John Smith's Blog

Ramblings (mostly) about technical stuff

Steve Jobs' grinning turd

Posted by John Smith on

Given the App Store's reputation for prurience when it comes to approving things, it's slightly eyebrowraising to find this delightful fellow in the iOS Unicode character set:

Screengrab from an iPod Touch showing unicode character e05a in Mobile Safari

This came to my attention via this post on Asiajin, which is largely derived from this Japanese-language blog post.

I recalled seeing some weird colour bitmap icons hidden a long way down, when using UnicodeTable a while ago. Digging around again, it turns out that this is character 0xE05A in the private use area (PDF link), where vendors can - and do - put whatever they like.

On Windows 7, OS X Snow Leopard and Android 2.1, nothing seems to be defined for these characters in the default browser font. On Fedora, they are a mix of Asian (?) glyphs and dingbats; 0xE023 is a smiley with an eyepatch, for example. On iOS... well you can see for yourself in the above screengrab, or go to this link if you don't believe me. The character entity itself is , which will render as a placeholder box or similar on machines without a glyph defined for it.

When webapps are better than native ones

Posted by John Smith on

Some people dislike native applications for mobile devices, preferring web applications due to their more open nature, (generally) better accessibility, etc. Personally, I'm quite happy to use them, as even the latest-and-greatest HTML5/CSS3/JS functionality doesn't always match up with what can be done in Cocoa Touch et al.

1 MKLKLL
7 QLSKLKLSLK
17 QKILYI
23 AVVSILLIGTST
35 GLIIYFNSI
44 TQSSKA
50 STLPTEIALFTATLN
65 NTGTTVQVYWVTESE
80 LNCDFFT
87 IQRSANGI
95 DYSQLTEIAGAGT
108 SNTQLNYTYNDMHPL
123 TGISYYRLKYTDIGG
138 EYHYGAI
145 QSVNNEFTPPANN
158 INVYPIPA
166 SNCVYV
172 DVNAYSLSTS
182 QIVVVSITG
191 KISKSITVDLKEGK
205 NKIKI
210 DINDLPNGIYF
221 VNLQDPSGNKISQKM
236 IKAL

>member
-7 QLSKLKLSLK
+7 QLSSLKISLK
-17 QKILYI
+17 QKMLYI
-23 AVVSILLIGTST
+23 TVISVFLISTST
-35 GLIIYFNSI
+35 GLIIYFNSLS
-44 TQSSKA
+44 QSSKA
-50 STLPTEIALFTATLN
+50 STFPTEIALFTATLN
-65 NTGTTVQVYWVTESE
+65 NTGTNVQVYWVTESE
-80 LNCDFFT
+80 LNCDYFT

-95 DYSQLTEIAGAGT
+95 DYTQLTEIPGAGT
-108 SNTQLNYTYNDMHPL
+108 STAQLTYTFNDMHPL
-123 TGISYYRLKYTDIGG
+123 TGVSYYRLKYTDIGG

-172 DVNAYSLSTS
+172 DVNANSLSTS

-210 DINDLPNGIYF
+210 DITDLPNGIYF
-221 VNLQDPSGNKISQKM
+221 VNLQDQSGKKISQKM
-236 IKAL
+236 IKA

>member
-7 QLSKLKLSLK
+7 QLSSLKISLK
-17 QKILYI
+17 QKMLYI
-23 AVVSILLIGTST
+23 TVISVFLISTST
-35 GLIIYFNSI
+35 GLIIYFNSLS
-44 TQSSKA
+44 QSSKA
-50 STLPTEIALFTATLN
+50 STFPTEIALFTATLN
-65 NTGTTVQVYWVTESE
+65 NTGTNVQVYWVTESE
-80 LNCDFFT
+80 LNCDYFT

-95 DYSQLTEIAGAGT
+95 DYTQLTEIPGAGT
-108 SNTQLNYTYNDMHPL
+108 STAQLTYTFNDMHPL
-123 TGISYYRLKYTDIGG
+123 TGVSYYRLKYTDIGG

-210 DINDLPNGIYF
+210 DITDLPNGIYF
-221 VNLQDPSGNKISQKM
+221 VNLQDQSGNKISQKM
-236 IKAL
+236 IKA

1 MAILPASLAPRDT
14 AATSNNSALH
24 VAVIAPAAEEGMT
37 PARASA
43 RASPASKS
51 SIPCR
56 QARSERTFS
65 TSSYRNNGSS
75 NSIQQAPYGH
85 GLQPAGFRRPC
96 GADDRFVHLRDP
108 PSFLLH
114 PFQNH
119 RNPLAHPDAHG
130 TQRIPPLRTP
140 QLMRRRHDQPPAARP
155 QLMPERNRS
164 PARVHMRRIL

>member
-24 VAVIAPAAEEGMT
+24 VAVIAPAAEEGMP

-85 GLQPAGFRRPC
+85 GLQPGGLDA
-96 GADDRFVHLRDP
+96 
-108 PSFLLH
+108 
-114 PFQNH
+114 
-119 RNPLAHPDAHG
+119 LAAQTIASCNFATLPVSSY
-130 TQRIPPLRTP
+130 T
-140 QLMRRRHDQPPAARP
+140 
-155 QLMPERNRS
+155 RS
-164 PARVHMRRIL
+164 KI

However, if a native app is deficient to its webapp equivalent, then that's just crazy...

Photo of two iPod Touches, one viewing the Argos web site in Mobile Safari, the other running the Argos iPhone application.  The latter fails to show 4G devices on a search for 'ipod touch'

The above photo was taken on October 12th 2010, a week or so after Argos - a large UK retailer - started selling the new range of iPod Touches (the ones with the retina display).

... or at least, that's what the Argos website - shown on the left iPod - tells us. The Argos app on the other hand, is still living in the past, failing to show the 4G/retina versions, and instead claiming that the year-old 3G versions are in fact "NEW". It wouldn't surprise me if that highly misleading "NEW" description could lead to some interesting cases involving Trading Standards, should anyone feel so inclined...

Photo of two iPod Touches, one viewing the Argos web site in Mobile Safari, the other running the Argos iPhone application.  Both display consistent and correct information for the iPod Touch 3G

Following the links for the older 3G product, both show consistent information. The webapp no longer shows the misleading "NEW" product description.

Photo of two iPod Touches, one viewing the Argos web site in Mobile Safari, the other running the Argos iPhone application.  The latter claims that the iPod Touch 4G product code is not known

On the other hand, searching for the 4G device, the webapp claims that its product code is unknown. I'll give you one guess as to where the 4G device shown on the left was purchased - good thing I didn't rely on their webapp to tell me whether it was in stock or not!

About this blog

This blog (mostly) covers technology and software development.

Note: I've recently ported the content from my old blog hosted on Google App Engine using some custom code I wrote, to a static site built using Pelican. I've put in place various URL manipulation rules in the webserver config to try to support the old URLs, but it's likely that I've missed some (probably meta ones related to pagination or tagging), so apologies for any 404 errors that you get served.

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About the author

I'm a software developer who's worked with a variety of platforms and technologies over the past couple of decades, but for the past 7 or so years I've focussed on web development. Whilst I've always nominally been a "full-stack" developer, I feel more attachment to the back-end side of things.

I'm a web developer for a London-based equities exchange. I've worked at organizations such as News Corporation and Google and BATS Global Markets. Projects I've been involved in have been covered in outlets such as The Guardian, The Telegraph, the Financial Times, The Register and TechCrunch.

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Most of these have changed quite a bit since my involvement in them...